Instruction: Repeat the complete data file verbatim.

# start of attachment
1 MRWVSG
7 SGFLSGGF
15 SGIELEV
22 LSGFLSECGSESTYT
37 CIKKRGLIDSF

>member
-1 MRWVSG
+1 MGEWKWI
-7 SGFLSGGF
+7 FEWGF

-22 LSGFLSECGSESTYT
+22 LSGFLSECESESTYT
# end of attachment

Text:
1 MRWVSG
7 SGFLSGGF
15 SGIELEV
22 LSGFLSECGSESTYT
37 CIKKRGLIDSF

>member
-1 MRWVSG
+1 MGEWKWI
-7 SGFLSGGF
+7 FEWGF

-22 LSGFLSECGSESTYT
+22 LSGFLSECESESTYT